Propeller Blade Area

petrel

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I have a 56' DMR w/ twin 671 TI's. Gears are 2.5 to 1, but the shafts are only 2 inch. The boat has always had 28x34 4 blade wheels, according to the previous owner, who bought it from Dwight. I figured there were a couple of reasons f/ being so over-square. One being marginal shaft size and the other being speed because of the reduction (would seem to be more ideal around 2 to 1 w/ a 28 square?) My prop guys says the blade area on the wheels I have is slightly less than 70% and I would benefit from going to a wheel w/ about 80% blade area if I understood him correctly. He says there will be some top end loss of of speed, but it should be better efficiency for cruise speeds. Current top end is 19 or 20 knots at 2300, cruising 13 to 15 knots at 1700 to 2000 depending on conditions, load, etc. The new wheels we are talking about are the ZF's. I'm curious to hear from others who might have made a similar change w/ blade area. Theoretically, it should save a little fuel, possibly enough to pay for a set over the season?
 

jerseysportfisher

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First thing i would look into is figuring out what your current prop slip is, then it will be easier to determine if its worth the investment in new props
 

Downeaster

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While we're waiting for jerseysportfisher to explain this to us, let me share my thoughts.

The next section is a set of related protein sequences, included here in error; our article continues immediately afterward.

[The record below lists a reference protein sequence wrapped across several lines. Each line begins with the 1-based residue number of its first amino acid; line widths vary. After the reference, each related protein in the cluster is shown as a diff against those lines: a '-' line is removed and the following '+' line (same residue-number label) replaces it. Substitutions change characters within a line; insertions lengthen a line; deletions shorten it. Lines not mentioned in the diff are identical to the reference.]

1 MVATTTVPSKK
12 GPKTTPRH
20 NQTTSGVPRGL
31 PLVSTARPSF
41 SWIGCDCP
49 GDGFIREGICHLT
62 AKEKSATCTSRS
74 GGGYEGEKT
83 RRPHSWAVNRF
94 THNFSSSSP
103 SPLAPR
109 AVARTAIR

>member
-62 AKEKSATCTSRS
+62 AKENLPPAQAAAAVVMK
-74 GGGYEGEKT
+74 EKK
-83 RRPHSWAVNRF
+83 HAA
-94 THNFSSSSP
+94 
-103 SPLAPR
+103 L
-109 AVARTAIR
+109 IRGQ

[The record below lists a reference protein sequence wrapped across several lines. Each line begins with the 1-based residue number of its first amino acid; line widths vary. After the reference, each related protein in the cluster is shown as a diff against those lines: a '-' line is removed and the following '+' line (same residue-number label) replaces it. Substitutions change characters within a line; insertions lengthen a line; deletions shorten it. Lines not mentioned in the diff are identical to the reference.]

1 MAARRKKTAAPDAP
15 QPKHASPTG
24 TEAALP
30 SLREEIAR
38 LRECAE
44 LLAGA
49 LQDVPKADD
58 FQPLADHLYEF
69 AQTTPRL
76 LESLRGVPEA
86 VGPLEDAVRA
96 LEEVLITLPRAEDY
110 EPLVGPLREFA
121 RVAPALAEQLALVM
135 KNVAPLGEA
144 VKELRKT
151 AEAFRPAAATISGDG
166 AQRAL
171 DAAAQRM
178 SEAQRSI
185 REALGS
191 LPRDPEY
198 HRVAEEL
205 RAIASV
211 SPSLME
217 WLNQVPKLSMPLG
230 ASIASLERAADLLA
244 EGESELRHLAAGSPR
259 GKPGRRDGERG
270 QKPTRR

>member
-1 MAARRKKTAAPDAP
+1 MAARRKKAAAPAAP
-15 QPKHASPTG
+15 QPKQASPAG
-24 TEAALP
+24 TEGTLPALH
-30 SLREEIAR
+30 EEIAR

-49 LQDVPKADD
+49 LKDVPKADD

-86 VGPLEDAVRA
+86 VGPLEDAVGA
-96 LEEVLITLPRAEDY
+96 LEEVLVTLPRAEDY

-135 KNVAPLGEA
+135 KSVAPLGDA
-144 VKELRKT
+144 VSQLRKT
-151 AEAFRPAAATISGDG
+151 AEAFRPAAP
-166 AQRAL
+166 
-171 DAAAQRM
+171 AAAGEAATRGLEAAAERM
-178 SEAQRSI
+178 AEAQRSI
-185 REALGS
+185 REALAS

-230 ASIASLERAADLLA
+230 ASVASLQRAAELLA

First, your 2" shafts are right on the money for a 28" wheel. Secondly, the 70% figure is arrived at by comparing the blade area against the area were the blades replaced with a solid disc of the same diameter; 70% is about right for a planing hull.

Its likely that your prop guy has found some evidence of cavitation but he's stymied because a 28" wheel presents as large a diameter as the hull will allow hence his suggestion for new wheels with more blade area (the pitch of your existing wheels is more evidence of this).

Now I'll wander into the deep end of the pool ... My guess is that any issues would be more evident at higher speeds, not cruising speeds. That said, I have serious doubts as to 'pay back' with the new wheels. I would suggest that you think about the points mentioned and then ask your wheel guy for his thoughts about wheel replacement cost vs. fuel savings.

Remember, Internet opinions are worth every penny you paid for them.
 

petrel